Wednesday 20 September 2017

Contractor arrested after intelligence report on Russian hacking leaked

The classified report was published online by The Intercept
The classified report was published online by The Intercept

A US federal contractor has been arrested following the leak of a classified intelligence report that suggests Russian hackers attacked at least one voting software supplier days before last year's presidential election.

Shortly after the release of the report by The Intercept on Monday, the Justice Department announced it had charged a government contractor in Georgia with leaking a classified report containing "top secret-level" information to an online news organisation.

The report the contractor allegedly leaked is dated May 5, the same date as the document The Intercept posted online.

The report suggests election-related hacking penetrated further into US voting systems than previously known.

The classified National Security Agency report does not say whether the hacking had any effect on election results. But it says Russian military intelligence attacked a US voting software company and sent spear-phishing emails to more than 100 local election officials at the end of October or beginning of November.

US intelligence agencies declined to comment and a Kremlin spokesman denied the report.

The document said Russian military intelligence "executed cyber espionage operations against a named US company in August 2016 evidently to obtain information on elections-related software and hardware solutions, according to information that became available in April 2017".

Dmitry Peskov, spokesman for Russian President Vladimir Putin, denied the allegations on Tuesday, saying the Kremlin did not see "any evidence to prove this information is true".

He said Moscow categorically denies "the possibility" of the Russian government being behind it.

The hackers are believed to have then used data from that operation to create a new email account to launch a spear-phishing campaign targeting US local government organisations, the document said.

"Lastly, the actors send test emails to two non-existent accounts ostensibly associated with absentee balloting, presumably with the purpose of creating those accounts to mimic legitimate services," it said.

The information in the leaked document seems to go further than the US intelligence agencies' January assessment of the hacking that occurred.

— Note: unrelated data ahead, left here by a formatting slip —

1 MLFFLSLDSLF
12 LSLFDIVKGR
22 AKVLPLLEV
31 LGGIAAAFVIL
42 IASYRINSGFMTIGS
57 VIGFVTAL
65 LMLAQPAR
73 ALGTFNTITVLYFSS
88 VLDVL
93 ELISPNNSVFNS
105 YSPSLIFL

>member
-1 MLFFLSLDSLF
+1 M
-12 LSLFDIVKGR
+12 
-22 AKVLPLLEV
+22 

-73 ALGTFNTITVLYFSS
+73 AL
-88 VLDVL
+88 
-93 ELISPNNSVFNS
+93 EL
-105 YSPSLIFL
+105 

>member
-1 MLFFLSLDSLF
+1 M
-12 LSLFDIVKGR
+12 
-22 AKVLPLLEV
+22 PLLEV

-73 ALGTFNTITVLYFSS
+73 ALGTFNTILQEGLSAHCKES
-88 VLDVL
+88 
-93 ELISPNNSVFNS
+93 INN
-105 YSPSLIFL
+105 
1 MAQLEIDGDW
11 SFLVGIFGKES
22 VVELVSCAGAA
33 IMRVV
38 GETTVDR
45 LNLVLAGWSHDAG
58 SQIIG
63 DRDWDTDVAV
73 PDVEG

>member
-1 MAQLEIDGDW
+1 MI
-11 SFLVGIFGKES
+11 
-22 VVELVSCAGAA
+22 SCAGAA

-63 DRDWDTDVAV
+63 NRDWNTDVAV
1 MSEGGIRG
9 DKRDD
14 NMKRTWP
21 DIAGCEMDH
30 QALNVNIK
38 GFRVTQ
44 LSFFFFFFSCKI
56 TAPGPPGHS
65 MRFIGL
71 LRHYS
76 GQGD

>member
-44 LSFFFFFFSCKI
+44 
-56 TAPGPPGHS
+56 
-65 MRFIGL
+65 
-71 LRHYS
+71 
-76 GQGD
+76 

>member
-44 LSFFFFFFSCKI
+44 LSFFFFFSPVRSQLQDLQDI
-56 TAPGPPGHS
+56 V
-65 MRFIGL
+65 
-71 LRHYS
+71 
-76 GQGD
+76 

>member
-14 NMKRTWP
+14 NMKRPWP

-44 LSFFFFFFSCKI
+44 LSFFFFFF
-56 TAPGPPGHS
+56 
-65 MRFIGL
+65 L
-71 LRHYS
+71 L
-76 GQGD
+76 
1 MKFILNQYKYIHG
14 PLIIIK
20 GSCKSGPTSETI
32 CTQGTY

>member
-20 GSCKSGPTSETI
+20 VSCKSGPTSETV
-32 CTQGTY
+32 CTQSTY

"Russian intelligence obtained and maintained access to elements of multiple US state or local electoral boards," that assessment said.

The Department of Homeland Security "assesses that the types of systems Russian actors targeted or compromised were not involved in vote tallying".

The Intercept contacted NSA and the national intelligence director's office about the document and both agencies asked for it not to be published.

US intelligence officials then asked The Intercept to redact certain sections. The Intercept said some material was withheld at the agencies' request because it was not "clearly in the public interest".

In its announcement of the arrest, the Justice Department said Reality Leigh Winner, 25, of Augusta, Georgia, has been charged in US District Court with copying classified documents and mailing them to a reporter with an unnamed news organisation.

Prosecutors did not say which federal agency Ms Winner worked for, but FBI agent Justin Garrick said in an affidavit filed with the court that she had previously served in the Air Force and held a top-secret security clearance.

Ms Winner's lawyer Titus Thomas Nichols declined to confirm whether she is accused of leaking the NSA report received by The Intercept.

"My client has no (criminal) history, so it's not as if she has a pattern of having done anything like this before," Mr Nichols said.

"She is a very good person. All this craziness has happened all of a sudden."

In affidavits filed with the court, Mr Garrick said the government was notified of the leaked report by the news outlet that received it. He said the agency that housed the report determined only six employees had made physical copies, and Ms Winner was one of them.

Mr Garrick said investigators found Ms Winner had exchanged email with the news outlet using her work computer.

The affidavit said Mr Garrick interviewed Ms Winner at her home on Saturday and she "admitted intentionally identifying and printing the classified intelligence reporting at issue" and mailing it to the news outlet.

Mr Nichols said: "If there is a confession, the government has not shown it to me."

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